Hugh Jackson, Nevada Current
January 22, 2024
Gov. Joe Lombardo and 15 other Republican governors called on Pres. Joe Biden Monday to “change course on your current mandate that two out of every three vehicles be battery electrics by 2032.”
In their letter, the governors cite a December fact sheet from the White House. However, the White House document the letter cites mostly outlines “sustainable transportation” guidelines for federal employee travel, and says nothing about mandating a quota on electric vehicle production or sales.
The policy the governors appear to be referring to, rather, is a tailpipe emission reduction standard proposed by the Environmental Protection Agency in April 2023. “Depending on the compliance pathways manufacturers select to meet the standards,” the agency said in a statement announcing that proposal, “EPA projects that EVs could account for 67% of new light-duty vehicle sales and 46% of new medium-duty vehicle sales” by 2032.
The EPA underscored that the proposal envisions the automobile industry meeting the standards through a “broad suite of available emission control technologies,” adding that the standards are “designed to allow manufacturers to meet the performance-based standards however works best for their vehicle fleets,” including “widespread use of filters to reduce gasoline particulate matter emissions.”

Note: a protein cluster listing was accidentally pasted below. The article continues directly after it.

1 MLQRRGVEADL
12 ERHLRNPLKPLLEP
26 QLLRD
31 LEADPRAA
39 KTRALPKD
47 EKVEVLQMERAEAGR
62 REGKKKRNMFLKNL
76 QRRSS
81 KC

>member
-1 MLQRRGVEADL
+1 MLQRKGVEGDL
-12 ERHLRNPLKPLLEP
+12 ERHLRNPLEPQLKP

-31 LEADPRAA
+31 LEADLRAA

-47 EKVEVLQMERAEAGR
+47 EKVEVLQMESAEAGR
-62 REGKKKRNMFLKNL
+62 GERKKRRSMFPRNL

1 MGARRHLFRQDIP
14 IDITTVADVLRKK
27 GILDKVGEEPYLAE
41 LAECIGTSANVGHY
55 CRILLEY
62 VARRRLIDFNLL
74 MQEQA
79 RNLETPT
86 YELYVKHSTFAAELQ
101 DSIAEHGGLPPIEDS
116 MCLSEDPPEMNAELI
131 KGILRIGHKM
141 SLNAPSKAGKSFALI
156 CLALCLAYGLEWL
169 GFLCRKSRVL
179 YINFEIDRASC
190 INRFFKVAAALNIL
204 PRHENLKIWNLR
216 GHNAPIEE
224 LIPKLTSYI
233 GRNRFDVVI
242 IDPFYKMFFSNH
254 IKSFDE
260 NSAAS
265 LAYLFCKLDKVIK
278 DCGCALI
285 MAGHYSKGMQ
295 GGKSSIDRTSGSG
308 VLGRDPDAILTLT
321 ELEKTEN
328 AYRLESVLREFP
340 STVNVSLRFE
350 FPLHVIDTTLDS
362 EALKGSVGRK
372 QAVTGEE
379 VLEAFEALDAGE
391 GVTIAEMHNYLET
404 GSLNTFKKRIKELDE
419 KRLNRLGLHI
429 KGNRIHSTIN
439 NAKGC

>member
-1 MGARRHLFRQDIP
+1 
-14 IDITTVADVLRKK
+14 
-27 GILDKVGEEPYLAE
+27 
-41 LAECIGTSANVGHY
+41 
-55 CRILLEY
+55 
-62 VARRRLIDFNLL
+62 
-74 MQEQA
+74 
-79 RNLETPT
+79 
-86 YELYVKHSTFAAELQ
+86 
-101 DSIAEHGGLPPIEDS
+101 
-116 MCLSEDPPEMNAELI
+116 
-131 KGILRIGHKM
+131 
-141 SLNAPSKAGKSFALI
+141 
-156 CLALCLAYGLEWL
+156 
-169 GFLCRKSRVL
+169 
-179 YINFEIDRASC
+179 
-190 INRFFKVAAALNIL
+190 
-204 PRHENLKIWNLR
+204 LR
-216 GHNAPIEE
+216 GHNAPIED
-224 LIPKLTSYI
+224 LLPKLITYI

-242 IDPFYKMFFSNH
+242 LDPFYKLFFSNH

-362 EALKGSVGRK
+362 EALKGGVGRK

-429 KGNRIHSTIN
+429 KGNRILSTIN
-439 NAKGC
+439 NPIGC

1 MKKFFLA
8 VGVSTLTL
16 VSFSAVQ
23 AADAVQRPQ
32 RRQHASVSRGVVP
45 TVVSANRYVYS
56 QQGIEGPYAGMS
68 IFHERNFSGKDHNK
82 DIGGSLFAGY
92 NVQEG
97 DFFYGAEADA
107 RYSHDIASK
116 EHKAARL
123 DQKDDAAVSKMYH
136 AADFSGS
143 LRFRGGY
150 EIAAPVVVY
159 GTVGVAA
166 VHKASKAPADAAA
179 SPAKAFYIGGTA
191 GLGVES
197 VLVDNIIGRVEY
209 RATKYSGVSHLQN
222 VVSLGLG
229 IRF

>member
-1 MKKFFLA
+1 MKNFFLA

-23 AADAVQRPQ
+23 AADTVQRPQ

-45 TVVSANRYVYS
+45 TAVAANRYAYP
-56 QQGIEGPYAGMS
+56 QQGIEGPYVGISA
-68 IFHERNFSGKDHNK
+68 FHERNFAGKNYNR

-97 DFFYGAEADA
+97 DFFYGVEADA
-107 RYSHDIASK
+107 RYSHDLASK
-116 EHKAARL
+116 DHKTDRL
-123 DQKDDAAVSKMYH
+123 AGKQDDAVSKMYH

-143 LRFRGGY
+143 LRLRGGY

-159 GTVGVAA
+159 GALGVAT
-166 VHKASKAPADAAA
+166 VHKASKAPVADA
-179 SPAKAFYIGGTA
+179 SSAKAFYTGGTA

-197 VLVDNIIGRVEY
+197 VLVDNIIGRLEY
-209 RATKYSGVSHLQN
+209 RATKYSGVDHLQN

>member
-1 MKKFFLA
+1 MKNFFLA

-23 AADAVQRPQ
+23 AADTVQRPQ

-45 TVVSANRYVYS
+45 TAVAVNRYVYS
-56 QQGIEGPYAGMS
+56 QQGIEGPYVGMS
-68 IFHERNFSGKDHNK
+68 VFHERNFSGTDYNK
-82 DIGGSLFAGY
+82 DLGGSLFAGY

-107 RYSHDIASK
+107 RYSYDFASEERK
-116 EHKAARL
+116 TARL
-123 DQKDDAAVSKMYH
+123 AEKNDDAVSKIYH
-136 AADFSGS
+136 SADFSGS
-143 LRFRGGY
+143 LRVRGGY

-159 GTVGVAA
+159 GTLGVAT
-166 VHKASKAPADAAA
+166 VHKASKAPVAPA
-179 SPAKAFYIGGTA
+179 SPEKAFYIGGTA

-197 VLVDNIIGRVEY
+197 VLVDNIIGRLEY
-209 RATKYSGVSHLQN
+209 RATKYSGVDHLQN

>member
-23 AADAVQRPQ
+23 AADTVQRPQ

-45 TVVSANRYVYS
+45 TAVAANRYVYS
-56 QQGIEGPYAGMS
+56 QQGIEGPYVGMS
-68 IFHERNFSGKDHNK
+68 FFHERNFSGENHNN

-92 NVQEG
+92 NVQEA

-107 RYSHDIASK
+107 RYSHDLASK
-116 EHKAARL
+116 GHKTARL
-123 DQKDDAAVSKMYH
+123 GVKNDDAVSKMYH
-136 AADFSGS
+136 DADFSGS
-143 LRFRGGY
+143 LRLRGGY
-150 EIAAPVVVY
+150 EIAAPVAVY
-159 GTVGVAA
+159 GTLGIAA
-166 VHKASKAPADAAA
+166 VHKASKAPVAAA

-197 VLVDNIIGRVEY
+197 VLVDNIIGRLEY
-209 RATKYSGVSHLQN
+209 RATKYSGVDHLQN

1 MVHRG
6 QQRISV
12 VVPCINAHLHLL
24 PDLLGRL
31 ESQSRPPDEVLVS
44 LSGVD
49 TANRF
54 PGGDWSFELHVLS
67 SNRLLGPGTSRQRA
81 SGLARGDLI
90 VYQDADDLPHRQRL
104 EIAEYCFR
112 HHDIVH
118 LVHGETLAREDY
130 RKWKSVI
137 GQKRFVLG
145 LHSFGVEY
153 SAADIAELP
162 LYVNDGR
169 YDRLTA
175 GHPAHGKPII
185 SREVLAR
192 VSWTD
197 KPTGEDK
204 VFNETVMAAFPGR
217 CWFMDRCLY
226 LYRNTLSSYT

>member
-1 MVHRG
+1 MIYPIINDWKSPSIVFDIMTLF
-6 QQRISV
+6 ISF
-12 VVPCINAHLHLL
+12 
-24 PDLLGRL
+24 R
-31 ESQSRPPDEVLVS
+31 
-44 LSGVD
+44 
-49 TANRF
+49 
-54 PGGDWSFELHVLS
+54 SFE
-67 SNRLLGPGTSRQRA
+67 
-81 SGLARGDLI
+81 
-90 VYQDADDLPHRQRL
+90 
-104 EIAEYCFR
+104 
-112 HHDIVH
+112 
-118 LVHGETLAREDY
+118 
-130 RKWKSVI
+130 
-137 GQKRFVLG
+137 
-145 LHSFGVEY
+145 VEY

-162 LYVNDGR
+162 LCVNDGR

The auto industry, however, contends that the emission standards will effectively require it to accelerate a shift to EVs that are too costly and that a vast majority of consumers have thus far been reluctant to embrace.
That argument was echoed by Republicans in the U.S. House of Representatives last month, who passed a bill to block the EPA’s proposed standards. Biden promised to veto the legislation if the Senate also passed it and sent it to his desk.
In their letter to Biden, Lombardo and his Republican colleagues said “even with deep price cuts, manufacturers’ incentives, and generous government funding, federal mandates on electric vehicles are unrealistic,” and called for “allowing the free market to determine,” the EV industry’s development.
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